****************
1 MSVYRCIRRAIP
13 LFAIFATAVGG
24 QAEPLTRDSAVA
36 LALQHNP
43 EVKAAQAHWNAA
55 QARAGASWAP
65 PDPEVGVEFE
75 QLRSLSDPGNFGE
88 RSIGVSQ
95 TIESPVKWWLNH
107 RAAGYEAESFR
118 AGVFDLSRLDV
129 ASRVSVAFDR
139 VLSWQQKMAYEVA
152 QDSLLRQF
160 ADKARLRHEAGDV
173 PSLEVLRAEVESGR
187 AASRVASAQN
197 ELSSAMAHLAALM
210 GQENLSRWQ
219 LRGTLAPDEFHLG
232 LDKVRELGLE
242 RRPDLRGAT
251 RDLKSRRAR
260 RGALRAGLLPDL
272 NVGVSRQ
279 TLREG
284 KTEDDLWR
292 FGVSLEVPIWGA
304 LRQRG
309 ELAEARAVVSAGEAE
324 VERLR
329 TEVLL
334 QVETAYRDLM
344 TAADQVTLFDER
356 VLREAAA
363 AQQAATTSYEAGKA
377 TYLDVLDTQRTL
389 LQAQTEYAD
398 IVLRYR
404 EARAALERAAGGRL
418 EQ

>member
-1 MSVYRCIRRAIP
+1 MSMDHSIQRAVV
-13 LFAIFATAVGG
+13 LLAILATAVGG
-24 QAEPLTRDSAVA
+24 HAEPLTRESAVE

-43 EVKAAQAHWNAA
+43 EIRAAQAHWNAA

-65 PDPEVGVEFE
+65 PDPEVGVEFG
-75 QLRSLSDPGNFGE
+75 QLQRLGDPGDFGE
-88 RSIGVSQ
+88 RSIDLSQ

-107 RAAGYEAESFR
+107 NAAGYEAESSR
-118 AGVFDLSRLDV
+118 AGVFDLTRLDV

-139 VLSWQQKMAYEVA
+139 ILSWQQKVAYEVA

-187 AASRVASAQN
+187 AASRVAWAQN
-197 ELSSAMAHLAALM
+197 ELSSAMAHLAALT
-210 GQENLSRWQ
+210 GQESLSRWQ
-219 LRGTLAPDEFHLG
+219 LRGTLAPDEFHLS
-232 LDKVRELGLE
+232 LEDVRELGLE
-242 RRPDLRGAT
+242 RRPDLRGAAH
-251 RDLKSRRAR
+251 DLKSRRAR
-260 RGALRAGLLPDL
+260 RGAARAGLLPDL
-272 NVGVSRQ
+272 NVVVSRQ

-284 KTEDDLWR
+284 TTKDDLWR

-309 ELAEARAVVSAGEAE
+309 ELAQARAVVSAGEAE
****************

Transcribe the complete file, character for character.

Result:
1 MSVYRCIRRAIP
13 LFAIFATAVGG
24 QAEPLTRDSAVA
36 LALQHNP
43 EVKAAQAHWNAA
55 QARAGASWAP
65 PDPEVGVEFE
75 QLRSLSDPGNFGE
88 RSIGVSQ
95 TIESPVKWWLNH
107 RAAGYEAESFR
118 AGVFDLSRLDV
129 ASRVSVAFDR
139 VLSWQQKMAYEVA
152 QDSLLRQF
160 ADKARLRHEAGDV
173 PSLEVLRAEVESGR
187 AASRVASAQN
197 ELSSAMAHLAALM
210 GQENLSRWQ
219 LRGTLAPDEFHLG
232 LDKVRELGLE
242 RRPDLRGAT
251 RDLKSRRAR
260 RGALRAGLLPDL
272 NVGVSRQ
279 TLREG
284 KTEDDLWR
292 FGVSLEVPIWGA
304 LRQRG
309 ELAEARAVVSAGEAE
324 VERLR
329 TEVLL
334 QVETAYRDLM
344 TAADQVTLFDER
356 VLREAAA
363 AQQAATTSYEAGKA
377 TYLDVLDTQRTL
389 LQAQTEYAD
398 IVLRYR
404 EARAALERAAGGRL
418 EQ

>member
-1 MSVYRCIRRAIP
+1 MSMDHSIQRAVV
-13 LFAIFATAVGG
+13 LLAILATAVGG
-24 QAEPLTRDSAVA
+24 HAEPLTRESAVE

-43 EVKAAQAHWNAA
+43 EIRAAQAHWNAA

-65 PDPEVGVEFE
+65 PDPEVGVEFG
-75 QLRSLSDPGNFGE
+75 QLQRLGDPGDFGE
-88 RSIGVSQ
+88 RSIDLSQ

-107 RAAGYEAESFR
+107 NAAGYEAESSR
-118 AGVFDLSRLDV
+118 AGVFDLTRLDV

-139 VLSWQQKMAYEVA
+139 ILSWQQKVAYEVA

-187 AASRVASAQN
+187 AASRVAWAQN
-197 ELSSAMAHLAALM
+197 ELSSAMAHLAALT
-210 GQENLSRWQ
+210 GQESLSRWQ
-219 LRGTLAPDEFHLG
+219 LRGTLAPDEFHLS
-232 LDKVRELGLE
+232 LEDVRELGLE
-242 RRPDLRGAT
+242 RRPDLRGAAH
-251 RDLKSRRAR
+251 DLKSRRAR
-260 RGALRAGLLPDL
+260 RGAARAGLLPDL
-272 NVGVSRQ
+272 NVVVSRQ

-284 KTEDDLWR
+284 TTKDDLWR

-309 ELAEARAVVSAGEAE
+309 ELAQARAVVSAGEAE